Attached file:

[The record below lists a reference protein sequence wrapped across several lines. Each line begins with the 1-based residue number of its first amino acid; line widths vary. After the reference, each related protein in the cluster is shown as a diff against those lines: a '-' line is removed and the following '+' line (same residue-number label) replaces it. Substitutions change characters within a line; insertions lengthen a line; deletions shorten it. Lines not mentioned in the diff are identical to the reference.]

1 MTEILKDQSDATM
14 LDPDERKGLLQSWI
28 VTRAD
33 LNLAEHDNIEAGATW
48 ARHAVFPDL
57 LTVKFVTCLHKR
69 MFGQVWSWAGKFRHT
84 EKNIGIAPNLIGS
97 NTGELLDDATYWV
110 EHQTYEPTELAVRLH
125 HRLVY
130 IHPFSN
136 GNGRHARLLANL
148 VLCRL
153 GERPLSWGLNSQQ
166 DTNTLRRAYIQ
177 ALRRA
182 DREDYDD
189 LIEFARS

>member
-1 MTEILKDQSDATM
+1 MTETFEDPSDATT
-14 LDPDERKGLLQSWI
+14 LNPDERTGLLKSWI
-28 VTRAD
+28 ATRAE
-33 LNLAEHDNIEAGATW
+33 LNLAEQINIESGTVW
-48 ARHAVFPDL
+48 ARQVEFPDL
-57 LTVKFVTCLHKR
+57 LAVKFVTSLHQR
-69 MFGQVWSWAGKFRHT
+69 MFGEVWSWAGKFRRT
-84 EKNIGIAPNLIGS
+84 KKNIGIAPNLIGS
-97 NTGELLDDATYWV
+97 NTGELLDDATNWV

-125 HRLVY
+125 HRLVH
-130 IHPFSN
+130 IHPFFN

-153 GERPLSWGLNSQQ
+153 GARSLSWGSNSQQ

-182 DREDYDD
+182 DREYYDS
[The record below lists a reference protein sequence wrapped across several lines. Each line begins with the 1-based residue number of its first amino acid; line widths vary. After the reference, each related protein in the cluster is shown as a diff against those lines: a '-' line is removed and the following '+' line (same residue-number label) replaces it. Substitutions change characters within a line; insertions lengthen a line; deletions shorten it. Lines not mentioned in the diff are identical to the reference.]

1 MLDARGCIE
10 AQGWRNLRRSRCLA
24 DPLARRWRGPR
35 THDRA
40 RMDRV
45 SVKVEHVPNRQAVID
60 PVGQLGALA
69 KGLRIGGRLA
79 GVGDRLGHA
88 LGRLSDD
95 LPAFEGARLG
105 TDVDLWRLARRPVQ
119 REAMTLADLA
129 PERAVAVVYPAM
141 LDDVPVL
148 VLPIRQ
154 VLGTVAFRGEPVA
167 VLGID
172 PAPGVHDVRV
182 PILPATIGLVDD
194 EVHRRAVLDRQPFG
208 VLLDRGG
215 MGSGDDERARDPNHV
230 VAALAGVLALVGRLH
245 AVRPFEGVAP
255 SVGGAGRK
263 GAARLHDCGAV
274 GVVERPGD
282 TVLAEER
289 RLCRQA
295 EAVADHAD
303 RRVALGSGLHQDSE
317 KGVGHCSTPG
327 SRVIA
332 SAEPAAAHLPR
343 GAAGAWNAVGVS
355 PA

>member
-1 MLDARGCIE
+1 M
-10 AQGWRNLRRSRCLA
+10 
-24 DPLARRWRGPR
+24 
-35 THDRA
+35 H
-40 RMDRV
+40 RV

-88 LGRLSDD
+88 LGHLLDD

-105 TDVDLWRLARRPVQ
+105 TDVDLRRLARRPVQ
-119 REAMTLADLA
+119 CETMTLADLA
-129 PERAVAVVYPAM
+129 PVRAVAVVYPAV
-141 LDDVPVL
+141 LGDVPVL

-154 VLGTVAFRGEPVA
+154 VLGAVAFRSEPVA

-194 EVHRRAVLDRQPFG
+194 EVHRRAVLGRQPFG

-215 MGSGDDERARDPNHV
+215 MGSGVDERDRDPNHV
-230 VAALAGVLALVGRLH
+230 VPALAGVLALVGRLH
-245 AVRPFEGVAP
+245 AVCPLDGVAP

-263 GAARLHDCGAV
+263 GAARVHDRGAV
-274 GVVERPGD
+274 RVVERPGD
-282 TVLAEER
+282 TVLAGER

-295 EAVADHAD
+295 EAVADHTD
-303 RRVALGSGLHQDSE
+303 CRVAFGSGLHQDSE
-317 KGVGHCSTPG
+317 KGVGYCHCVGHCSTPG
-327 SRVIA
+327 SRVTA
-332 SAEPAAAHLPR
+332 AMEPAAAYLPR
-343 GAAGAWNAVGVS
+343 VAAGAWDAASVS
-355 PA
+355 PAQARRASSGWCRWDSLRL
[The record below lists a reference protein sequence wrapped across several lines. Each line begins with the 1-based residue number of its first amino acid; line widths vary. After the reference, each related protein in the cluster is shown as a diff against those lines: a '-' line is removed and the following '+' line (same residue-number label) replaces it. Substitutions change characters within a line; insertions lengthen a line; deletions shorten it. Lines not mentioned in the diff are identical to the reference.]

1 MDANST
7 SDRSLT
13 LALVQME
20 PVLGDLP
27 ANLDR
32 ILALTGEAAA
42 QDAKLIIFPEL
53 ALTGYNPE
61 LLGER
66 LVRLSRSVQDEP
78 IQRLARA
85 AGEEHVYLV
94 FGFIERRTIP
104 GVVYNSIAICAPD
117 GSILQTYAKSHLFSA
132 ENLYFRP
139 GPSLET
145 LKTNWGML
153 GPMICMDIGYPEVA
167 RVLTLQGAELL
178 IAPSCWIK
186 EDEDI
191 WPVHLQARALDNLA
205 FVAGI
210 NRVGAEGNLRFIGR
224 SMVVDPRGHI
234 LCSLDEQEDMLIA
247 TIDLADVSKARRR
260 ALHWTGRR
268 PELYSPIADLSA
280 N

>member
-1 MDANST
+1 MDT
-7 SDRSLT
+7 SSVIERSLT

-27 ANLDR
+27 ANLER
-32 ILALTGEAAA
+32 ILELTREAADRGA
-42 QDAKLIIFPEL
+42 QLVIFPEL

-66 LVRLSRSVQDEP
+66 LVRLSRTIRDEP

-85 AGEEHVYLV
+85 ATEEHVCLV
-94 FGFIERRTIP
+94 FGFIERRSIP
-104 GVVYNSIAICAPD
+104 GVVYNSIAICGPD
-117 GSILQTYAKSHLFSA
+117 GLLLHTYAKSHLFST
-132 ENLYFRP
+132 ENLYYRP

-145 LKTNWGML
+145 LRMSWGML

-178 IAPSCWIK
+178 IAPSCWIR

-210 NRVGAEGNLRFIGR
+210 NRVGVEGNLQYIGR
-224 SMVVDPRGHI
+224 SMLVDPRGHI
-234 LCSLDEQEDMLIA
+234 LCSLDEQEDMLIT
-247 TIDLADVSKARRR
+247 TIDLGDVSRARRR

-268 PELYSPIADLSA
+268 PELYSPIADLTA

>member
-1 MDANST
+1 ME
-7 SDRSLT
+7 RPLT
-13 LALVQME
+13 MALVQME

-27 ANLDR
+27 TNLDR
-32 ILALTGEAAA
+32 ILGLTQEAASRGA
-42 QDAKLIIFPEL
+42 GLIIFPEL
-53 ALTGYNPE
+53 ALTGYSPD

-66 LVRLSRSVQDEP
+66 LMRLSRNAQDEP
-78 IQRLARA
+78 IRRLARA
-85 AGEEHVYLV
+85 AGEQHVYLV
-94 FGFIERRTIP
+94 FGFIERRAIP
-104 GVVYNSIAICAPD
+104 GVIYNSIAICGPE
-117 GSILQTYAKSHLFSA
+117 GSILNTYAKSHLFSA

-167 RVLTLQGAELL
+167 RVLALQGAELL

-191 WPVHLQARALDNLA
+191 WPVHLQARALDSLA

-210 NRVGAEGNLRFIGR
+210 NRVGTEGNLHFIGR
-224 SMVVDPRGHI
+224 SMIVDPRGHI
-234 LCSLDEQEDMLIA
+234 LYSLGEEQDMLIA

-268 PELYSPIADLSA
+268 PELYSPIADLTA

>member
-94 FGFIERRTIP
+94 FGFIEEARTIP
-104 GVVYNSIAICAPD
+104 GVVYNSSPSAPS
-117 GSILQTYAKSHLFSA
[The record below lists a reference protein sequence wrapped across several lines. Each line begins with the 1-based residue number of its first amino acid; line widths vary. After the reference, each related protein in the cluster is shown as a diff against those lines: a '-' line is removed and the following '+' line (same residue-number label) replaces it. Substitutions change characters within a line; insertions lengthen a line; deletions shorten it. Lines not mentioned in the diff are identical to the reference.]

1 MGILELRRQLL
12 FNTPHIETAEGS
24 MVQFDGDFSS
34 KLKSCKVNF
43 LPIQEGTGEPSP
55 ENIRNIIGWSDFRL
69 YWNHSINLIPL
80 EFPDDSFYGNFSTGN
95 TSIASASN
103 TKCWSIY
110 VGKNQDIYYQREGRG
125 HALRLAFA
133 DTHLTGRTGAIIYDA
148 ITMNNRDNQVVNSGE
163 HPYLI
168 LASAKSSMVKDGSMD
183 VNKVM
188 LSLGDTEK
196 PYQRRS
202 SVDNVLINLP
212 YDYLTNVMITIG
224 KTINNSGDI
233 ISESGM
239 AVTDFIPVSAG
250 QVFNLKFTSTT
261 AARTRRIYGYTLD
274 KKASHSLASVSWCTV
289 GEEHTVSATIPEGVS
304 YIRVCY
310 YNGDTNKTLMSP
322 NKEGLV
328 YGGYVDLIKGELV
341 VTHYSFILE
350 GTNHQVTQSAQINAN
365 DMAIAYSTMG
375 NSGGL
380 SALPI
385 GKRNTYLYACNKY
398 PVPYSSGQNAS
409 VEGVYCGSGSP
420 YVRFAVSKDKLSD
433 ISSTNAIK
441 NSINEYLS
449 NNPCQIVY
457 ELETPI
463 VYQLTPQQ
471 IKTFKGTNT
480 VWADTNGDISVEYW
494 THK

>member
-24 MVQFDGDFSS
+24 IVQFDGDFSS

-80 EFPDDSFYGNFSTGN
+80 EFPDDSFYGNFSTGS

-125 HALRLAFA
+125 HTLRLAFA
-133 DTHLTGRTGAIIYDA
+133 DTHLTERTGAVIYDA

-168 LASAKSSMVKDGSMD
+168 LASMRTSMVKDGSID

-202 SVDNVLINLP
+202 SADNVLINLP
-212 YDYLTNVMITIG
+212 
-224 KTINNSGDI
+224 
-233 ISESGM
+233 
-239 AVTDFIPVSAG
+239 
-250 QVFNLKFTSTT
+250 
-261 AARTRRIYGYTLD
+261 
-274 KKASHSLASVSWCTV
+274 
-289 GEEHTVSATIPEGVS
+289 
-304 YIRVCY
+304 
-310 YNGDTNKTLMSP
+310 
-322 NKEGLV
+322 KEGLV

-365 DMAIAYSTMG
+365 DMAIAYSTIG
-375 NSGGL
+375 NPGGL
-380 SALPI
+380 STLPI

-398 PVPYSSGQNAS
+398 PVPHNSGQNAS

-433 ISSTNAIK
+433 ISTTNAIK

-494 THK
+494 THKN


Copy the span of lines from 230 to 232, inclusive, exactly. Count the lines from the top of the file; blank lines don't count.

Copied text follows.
+104 GVIYNSIAICGPE
-117 GSILQTYAKSHLFSA
+117 GSILNTYAKSHLFSA